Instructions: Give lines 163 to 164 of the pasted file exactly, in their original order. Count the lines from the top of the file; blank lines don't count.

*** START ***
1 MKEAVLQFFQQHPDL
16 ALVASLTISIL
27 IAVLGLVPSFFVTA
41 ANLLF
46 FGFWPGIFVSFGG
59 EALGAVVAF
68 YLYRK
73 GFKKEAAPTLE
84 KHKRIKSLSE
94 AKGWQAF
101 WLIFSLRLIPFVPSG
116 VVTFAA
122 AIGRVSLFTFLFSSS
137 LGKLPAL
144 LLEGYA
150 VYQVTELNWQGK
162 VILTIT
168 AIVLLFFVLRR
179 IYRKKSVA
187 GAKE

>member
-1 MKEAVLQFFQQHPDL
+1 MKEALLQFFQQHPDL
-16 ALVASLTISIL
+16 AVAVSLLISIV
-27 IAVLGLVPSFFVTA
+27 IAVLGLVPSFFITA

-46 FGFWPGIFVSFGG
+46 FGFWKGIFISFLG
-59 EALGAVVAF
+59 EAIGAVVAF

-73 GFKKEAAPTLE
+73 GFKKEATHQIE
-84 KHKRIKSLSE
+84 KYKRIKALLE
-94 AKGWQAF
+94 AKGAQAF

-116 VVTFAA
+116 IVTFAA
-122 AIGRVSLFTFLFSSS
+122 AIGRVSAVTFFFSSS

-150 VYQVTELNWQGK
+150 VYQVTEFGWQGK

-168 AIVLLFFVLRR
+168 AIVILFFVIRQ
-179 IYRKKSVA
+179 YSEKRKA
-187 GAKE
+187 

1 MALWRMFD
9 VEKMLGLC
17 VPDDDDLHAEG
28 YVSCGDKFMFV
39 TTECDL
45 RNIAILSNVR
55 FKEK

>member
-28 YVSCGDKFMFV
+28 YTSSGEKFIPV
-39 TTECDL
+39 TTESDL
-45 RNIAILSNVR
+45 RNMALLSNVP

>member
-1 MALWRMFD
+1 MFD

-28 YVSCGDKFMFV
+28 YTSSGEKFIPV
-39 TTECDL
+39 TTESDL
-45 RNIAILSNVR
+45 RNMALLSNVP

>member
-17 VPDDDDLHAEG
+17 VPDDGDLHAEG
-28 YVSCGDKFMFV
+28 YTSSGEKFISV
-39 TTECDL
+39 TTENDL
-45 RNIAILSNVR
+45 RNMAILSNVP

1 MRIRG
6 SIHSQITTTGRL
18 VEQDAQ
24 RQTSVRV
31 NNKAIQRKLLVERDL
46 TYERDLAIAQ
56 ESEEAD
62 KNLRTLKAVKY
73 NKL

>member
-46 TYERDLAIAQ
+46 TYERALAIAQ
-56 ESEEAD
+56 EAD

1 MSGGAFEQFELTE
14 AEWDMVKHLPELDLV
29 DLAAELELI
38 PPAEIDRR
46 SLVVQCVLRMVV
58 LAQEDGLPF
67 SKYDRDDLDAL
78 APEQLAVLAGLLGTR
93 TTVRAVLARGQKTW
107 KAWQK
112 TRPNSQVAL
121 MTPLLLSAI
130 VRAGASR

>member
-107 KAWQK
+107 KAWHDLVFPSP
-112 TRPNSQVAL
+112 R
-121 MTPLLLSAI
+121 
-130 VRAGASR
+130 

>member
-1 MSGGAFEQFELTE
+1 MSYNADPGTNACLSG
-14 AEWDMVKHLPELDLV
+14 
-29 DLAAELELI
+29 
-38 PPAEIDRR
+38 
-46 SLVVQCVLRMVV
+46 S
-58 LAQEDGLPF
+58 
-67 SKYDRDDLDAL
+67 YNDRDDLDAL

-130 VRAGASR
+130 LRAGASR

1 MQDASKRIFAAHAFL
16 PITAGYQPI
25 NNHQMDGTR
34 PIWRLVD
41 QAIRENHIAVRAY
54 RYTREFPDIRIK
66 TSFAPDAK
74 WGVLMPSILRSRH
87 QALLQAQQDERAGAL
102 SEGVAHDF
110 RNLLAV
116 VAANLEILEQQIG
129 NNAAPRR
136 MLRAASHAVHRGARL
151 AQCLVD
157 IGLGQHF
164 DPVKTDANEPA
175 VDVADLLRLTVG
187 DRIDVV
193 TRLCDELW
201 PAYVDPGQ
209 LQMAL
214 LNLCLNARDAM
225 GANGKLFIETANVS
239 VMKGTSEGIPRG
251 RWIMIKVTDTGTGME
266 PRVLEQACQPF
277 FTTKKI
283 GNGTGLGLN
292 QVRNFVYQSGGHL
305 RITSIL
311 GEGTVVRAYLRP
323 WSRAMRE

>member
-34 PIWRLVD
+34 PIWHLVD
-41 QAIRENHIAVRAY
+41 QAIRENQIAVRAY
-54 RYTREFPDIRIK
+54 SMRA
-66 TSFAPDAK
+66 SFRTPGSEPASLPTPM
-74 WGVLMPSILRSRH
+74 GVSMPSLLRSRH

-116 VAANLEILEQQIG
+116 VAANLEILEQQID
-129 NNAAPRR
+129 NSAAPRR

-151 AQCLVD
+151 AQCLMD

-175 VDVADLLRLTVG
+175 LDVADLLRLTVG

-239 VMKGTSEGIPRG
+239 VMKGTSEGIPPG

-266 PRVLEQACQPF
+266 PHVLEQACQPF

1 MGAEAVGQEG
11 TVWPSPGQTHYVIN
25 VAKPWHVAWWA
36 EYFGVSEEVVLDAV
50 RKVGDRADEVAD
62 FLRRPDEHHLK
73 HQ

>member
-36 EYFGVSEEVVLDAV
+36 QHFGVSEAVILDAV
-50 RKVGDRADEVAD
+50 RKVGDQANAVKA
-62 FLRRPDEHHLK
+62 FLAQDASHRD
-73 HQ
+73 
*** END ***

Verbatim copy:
283 GNGTGLGLN
292 QVRNFVYQSGGHL